Living in a townhouse with no property for a garden made it nearly impossible for Murray Heimpel to grow the kind of vegetables he wanted. Where there’s a will, there’s a way, however – a community garden was just thing.
Such gardens are among the program offerings of Woolwich Community Services.
“I had been wanting to do gardening for a number of years. I had heard about the community gardens, so I just went and asked one day, and they said ‘sure’ – they were setting up these new gardens down here,” he said.
In Elmira, there are two community gardens at Snyder Avenue and Victoria Glen. Both are at full capacity for 2017.
The community garden program, which has been running for some 25 years, provides space for 26 people or families.
Heimpel is going into his third year with the project, the active gardener plants and maintains four plots at the community garden.
“I have got just about everything in there: onions and lettuce and beets and radishes and beans and some marigolds to help with pest control, to keep bugs away. I have got spinach planted over there and endive and tomatoes, cucumbers,” he said.
When asked to pick a favourite, he chuckled: “anything that grows.”
He learned the ins and outs of how to grow a variety of both vegetable and flowers spending summers with his family tending to their home garden.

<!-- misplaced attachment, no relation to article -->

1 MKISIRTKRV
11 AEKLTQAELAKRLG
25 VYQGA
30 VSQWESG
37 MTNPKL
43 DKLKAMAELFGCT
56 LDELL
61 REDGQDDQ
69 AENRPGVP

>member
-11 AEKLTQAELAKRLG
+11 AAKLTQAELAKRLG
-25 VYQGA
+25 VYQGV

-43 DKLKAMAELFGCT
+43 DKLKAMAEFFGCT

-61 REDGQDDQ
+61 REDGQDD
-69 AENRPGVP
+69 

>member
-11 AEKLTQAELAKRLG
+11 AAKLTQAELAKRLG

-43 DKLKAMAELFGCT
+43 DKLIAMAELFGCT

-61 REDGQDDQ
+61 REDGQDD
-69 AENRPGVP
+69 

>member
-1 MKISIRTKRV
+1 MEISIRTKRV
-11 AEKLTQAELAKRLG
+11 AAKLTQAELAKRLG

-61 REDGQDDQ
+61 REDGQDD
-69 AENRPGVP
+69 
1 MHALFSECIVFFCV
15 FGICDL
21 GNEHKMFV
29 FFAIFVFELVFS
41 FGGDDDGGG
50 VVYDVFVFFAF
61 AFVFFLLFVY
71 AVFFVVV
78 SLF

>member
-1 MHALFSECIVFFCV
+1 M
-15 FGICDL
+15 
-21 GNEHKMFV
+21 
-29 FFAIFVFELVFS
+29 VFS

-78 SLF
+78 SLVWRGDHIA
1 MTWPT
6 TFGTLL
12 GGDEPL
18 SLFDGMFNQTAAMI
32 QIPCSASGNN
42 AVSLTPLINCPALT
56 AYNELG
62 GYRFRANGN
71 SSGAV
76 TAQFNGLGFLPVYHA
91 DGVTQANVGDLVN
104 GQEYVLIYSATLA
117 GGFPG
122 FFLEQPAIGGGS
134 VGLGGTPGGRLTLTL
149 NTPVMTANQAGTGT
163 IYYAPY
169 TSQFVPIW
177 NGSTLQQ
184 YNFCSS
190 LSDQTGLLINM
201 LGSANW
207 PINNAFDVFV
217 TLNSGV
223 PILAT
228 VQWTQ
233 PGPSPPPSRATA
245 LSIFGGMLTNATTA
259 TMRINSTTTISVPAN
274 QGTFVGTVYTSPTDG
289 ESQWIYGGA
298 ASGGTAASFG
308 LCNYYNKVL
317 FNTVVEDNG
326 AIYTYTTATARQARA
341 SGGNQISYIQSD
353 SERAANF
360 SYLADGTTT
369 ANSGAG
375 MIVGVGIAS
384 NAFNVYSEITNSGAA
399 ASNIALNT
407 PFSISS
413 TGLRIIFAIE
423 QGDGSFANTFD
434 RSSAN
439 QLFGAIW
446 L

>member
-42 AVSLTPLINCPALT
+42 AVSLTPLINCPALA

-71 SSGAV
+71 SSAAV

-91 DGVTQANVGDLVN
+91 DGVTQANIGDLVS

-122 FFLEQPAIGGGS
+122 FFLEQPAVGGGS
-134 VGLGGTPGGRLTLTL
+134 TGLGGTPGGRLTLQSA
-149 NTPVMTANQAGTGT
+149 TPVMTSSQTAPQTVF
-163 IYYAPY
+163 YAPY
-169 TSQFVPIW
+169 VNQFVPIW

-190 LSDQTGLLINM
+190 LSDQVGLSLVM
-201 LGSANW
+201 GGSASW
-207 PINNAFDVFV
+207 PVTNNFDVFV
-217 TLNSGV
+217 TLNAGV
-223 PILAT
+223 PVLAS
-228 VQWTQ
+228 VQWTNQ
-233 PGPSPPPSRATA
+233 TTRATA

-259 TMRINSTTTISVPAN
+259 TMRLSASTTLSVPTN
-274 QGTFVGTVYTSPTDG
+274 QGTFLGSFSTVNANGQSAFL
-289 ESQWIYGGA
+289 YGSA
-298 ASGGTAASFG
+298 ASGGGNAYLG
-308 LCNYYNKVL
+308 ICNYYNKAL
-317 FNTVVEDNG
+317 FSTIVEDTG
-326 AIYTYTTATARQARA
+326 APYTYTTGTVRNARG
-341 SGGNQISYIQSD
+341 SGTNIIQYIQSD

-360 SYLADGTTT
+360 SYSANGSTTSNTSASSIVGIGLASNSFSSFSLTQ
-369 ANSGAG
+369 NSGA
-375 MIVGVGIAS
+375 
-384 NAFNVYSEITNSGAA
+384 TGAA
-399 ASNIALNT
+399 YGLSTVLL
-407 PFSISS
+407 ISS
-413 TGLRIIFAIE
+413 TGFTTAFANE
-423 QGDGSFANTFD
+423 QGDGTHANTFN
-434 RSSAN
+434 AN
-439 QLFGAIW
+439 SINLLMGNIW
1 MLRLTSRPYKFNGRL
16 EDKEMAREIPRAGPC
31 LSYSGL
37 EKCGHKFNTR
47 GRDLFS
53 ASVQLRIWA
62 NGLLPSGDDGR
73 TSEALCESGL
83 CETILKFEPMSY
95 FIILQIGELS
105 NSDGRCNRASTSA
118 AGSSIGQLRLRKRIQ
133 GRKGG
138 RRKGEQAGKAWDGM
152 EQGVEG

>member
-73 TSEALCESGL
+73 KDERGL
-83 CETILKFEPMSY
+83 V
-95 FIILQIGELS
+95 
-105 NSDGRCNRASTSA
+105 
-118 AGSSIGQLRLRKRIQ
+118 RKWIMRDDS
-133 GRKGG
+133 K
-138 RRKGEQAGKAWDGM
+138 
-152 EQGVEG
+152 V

“I grew up on a farm. I am one of nine children, so we had a huge garden, probably about the size of this whole area,” motioning to the fenced-in community garden. “And spent our summers pulling weeds, transplanting plants and all of that kinds of stuff.”
The community gardens offer more than fresh food, they add to a healthy lifestyle, community interaction, and a great stress reliever.
Tina Reed, coordinator of community support with Woolwich Community Services, says the benefits go past a healthy diet.
“The garden provides an opportunity for growing fresh vegetables, lowering the family food costs as well as participants becoming involved with and getting to know other community members.”
For Heimpel the plot over the course of the summer provides his wife and himself local fresh and affordable fruits and vegetables, as well as enough to donate to the local food bank.
“I use some of it myself or we do at home and what is surplus we take down to the food bank,” he said.
The WCS food bank in Elmira uses the excess growth to supplement their food hampers.
The cost to participate is relatively low at a $5 fee per plot, but the tough part is finding an open spot.